Press Release: Friction Points in Fashion & Textiles

New study from The Climate Board and Textile Exchange reveals friction points and sustainability solutions for Fashion & Textile companies

Washington, DC:
The Climate Board, in partnership with Textile Exchange, announces the release of its climate change study Friction Points in Fashion and Textiles: Removing Barriers and Accelerating Climate Action. Working with 40 leading, global retailers, brands, and suppliers, the new study highlights critical industry findings and successful practices in the fashion industry to address climate change.

“The study is filled with timely recommendations for Fashion and Textile companies worldwide to accelerate their journey to net-zero. Taking us beyond ‘analysis paralysis,’ it gives context and best practices to create clear actions. This is really powerful,” says La Rhea Pepper, CEO at Textile Exchange.

Friction Points dives into the climate reduction activities of some of the world’s most advanced fashion retailers and suppliers.

Friction Points pinpoints the barriers retailers, brands, and suppliers face and highlights sustainability practices that move the needle,” says Ken Bruder, Co-founder and Head of Research at The Climate Board. “The industry is still nascent, and most companies are just beginning to look at the more difficult reductions in Scope 3.”

Findings include:

  • More than 90% of emissions from Fashion & Textiles comes from indirect (Scope 3) sources. Fiber and materials offer the biggest lever to reduce Scope 3 emissions.
  • The industry is not on track to achieve Scope 3 emissions goals. Early evidence indicates as many as 2/3 of brands and retailers that have announced Scope 3 targets are not on track to achieve absolute Scope 3 emission reductions.
  • Announcing bold climate goals does not correlate with actual carbon reductions. While companies are under pressure from stakeholders to commit publicly to aggressive climate goals, the data does not demonstrate a strong correlation to GHG reductions.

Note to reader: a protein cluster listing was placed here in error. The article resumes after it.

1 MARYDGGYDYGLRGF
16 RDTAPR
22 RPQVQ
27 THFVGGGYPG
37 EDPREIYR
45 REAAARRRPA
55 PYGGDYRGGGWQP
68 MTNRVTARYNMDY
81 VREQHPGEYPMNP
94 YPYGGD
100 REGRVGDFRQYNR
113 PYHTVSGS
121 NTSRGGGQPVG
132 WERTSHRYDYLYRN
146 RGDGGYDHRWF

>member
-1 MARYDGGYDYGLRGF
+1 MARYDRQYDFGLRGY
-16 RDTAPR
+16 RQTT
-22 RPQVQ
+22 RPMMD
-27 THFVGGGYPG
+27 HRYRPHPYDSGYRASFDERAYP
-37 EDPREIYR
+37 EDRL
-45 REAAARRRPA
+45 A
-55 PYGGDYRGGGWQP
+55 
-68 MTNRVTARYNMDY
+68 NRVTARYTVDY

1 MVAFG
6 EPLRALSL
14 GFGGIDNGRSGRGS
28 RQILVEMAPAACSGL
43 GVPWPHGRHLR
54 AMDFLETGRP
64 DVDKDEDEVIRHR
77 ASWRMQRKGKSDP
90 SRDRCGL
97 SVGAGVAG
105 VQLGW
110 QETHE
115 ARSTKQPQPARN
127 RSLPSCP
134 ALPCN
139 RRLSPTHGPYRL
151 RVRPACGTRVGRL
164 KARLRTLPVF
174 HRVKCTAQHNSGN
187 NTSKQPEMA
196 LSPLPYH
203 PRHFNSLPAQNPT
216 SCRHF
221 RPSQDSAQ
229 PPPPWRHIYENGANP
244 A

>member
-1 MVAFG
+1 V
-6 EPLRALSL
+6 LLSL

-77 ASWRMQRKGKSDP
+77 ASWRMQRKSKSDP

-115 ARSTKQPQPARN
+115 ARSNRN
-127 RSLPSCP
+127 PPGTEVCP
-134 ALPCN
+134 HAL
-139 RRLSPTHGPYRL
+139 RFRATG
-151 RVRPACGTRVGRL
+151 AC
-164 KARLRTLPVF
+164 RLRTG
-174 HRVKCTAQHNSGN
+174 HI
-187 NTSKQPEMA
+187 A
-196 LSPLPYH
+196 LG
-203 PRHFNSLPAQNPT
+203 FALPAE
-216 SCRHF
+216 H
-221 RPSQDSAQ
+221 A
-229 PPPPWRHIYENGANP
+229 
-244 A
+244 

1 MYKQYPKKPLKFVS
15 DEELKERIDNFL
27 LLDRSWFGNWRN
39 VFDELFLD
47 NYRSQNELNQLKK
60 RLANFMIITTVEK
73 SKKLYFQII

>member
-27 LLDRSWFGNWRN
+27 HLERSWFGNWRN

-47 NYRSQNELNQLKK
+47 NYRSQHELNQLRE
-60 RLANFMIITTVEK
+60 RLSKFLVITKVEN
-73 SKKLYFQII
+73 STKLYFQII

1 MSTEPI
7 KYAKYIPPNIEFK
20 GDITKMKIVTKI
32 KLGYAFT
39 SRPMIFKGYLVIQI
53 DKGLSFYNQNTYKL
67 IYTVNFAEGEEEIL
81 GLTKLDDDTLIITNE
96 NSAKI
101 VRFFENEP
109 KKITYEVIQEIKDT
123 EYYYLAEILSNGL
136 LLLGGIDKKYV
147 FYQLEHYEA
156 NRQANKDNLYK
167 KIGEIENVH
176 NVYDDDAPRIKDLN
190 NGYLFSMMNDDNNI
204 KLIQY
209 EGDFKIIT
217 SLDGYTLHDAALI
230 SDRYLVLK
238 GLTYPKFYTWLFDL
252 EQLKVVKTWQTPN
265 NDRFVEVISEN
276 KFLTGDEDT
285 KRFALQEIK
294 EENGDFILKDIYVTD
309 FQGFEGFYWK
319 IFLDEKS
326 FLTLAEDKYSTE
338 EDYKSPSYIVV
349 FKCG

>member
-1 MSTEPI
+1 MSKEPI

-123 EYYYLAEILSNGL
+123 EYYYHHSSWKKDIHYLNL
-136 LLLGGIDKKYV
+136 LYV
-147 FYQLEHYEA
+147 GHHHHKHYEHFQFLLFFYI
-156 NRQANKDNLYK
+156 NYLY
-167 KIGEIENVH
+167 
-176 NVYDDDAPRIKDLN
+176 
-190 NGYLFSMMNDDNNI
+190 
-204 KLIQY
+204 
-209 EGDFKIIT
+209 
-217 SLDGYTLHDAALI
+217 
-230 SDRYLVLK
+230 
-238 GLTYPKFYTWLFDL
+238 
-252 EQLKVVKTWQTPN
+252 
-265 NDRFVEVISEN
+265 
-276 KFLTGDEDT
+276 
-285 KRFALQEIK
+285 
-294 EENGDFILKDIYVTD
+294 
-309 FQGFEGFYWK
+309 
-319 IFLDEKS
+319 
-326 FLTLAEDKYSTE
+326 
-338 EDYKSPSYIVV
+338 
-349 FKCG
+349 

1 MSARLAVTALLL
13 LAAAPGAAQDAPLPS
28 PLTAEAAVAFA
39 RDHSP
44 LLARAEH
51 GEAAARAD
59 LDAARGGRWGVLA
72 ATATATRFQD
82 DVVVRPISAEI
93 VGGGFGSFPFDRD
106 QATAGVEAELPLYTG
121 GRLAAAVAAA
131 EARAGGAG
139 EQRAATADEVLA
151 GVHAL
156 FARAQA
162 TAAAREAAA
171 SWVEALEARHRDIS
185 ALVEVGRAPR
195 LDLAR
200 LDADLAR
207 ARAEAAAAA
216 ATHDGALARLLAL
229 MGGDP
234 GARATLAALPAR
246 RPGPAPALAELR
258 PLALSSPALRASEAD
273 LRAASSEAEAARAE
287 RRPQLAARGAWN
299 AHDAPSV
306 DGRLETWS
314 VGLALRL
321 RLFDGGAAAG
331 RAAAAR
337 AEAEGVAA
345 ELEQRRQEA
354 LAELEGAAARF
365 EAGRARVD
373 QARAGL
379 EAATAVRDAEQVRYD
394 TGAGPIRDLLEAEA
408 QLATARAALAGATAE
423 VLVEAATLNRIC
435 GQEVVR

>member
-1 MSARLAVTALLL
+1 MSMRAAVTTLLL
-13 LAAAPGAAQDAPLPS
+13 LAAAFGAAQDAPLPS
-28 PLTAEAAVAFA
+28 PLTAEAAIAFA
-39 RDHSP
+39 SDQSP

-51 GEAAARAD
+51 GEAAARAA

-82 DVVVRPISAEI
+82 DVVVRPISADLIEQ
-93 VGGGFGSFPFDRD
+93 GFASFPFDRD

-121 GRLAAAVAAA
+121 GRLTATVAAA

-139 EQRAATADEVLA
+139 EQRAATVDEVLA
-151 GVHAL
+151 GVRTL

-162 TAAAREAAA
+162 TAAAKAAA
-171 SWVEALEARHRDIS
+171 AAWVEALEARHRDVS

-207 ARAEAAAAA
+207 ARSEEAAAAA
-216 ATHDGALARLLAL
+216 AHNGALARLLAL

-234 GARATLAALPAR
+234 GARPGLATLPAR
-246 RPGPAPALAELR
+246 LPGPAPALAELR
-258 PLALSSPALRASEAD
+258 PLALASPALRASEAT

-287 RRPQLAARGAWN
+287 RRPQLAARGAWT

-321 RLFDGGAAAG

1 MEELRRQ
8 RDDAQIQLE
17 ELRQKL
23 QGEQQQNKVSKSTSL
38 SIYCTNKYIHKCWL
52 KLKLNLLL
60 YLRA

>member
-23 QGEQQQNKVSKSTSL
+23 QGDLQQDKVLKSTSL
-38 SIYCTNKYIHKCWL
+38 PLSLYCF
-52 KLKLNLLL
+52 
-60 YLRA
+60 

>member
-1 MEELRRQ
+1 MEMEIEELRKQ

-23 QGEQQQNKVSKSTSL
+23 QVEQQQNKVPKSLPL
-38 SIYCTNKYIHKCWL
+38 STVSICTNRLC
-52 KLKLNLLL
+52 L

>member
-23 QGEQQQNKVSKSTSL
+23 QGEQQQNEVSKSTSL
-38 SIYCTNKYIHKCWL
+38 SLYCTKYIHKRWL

• Nuanced fiber strategies do correlate with improved carbon reductions. Those that incorporate a more sophisticated definition of sustainability linked to GHG emissions achieve better results.
  • Companies are experimenting with a wide range of methods to reduce fiber- and material-related emissions, acting as a broad, multi-faceted climate solutions laboratory. The study explores 12 of these practices.

Download the Executive Summary at

About The Climate Board:

The Climate Board accelerates business action on climate change by empowering corporate executives with practical, cost-effective solutions to climate and sustainability challenges. The organization leverages the experience and insights of industry practitioners, then adds research and analytical expertise to provide implementable best practices, decision-support tools, and actionable data. This work helps leaders absorb and synthesize the torrent of climate information and act swiftly and decisively. The result is authoritative and timely guidance that produces superior climate outcomes.

About Textile Exchange:

Textile Exchange is a global nonprofit that creates leaders in the sustainable fiber and materials industry. The organization develops, manages, and promotes a suite of leading industry standards as well as collects and publishes vital industry data and insights that enable brands and retailers to measure, manage, and track their use of preferred fiber and materials.

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